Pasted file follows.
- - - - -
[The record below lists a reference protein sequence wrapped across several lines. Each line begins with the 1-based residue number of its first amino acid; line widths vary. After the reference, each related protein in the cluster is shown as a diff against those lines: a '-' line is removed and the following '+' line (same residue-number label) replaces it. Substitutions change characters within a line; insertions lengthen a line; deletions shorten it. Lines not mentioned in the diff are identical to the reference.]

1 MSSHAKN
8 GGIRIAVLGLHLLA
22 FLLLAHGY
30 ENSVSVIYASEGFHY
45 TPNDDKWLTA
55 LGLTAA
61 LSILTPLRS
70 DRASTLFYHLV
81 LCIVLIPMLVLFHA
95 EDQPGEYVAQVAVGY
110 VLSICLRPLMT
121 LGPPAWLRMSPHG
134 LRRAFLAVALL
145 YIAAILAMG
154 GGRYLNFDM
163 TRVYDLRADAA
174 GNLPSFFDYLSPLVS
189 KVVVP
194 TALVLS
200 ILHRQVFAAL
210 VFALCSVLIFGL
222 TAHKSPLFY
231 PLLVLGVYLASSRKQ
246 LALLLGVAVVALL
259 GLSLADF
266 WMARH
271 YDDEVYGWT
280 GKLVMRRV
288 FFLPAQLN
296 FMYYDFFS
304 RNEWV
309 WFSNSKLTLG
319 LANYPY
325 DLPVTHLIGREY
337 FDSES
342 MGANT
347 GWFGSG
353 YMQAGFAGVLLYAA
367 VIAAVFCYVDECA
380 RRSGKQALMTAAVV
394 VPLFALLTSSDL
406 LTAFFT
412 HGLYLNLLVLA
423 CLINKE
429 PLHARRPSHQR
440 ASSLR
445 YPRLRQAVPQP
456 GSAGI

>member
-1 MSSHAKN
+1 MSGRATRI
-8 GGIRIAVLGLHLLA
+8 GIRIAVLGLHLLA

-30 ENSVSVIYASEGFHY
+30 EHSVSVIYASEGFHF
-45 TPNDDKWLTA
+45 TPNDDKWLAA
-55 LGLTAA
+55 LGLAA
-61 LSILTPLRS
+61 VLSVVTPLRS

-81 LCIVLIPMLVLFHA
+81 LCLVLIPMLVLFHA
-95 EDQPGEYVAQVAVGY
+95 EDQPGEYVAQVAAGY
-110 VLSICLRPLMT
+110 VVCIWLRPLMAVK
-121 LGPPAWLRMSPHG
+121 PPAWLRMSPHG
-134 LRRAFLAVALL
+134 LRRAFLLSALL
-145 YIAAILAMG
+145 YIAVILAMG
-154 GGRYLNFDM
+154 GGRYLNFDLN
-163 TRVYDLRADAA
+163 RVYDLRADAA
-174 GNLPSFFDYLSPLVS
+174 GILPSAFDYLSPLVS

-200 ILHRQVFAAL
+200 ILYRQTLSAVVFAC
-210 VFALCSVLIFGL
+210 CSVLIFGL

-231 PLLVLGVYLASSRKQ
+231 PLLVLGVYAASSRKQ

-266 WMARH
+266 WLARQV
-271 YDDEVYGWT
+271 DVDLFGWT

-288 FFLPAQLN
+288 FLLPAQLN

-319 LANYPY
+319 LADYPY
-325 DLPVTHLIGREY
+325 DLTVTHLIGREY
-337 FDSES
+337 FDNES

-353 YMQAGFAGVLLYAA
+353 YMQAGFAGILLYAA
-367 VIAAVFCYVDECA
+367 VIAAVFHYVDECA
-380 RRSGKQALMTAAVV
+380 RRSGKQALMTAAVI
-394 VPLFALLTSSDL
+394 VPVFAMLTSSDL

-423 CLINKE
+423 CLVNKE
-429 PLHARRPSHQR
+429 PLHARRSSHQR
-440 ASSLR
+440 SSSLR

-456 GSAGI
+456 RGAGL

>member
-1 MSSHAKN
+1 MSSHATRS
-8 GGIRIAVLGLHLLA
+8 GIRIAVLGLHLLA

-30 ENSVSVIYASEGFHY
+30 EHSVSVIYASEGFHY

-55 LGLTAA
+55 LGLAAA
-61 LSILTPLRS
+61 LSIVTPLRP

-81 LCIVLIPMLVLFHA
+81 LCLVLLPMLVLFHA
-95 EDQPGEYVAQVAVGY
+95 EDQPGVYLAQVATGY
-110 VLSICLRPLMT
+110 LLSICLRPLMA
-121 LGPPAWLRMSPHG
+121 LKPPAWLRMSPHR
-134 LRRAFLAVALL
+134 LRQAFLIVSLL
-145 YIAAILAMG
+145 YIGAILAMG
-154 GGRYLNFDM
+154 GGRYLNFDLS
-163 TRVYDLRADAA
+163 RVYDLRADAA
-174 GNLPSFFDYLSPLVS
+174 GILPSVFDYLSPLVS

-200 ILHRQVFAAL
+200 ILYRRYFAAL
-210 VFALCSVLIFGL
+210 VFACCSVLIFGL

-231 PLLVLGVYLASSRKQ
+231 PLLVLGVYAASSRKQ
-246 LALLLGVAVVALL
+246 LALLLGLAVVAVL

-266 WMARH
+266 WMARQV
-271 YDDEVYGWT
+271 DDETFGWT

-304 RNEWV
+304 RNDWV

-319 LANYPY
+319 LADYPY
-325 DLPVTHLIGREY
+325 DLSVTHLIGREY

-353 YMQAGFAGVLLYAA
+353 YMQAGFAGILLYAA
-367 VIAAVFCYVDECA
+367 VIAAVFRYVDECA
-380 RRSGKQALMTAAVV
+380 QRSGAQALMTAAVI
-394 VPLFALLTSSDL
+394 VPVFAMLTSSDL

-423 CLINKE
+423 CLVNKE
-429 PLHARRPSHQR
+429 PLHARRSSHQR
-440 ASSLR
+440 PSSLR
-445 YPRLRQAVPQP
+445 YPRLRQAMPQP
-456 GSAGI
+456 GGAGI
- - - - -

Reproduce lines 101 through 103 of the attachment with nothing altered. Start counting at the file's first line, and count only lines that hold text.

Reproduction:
-367 VIAAVFCYVDECA
+367 VIAAVFHYVDECA
-380 RRSGKQALMTAAVV